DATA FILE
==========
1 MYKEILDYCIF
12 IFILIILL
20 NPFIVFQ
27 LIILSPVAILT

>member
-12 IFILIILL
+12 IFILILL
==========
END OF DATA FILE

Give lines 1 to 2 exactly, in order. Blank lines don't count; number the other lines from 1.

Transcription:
1 MYKEILDYCIF
12 IFILIILL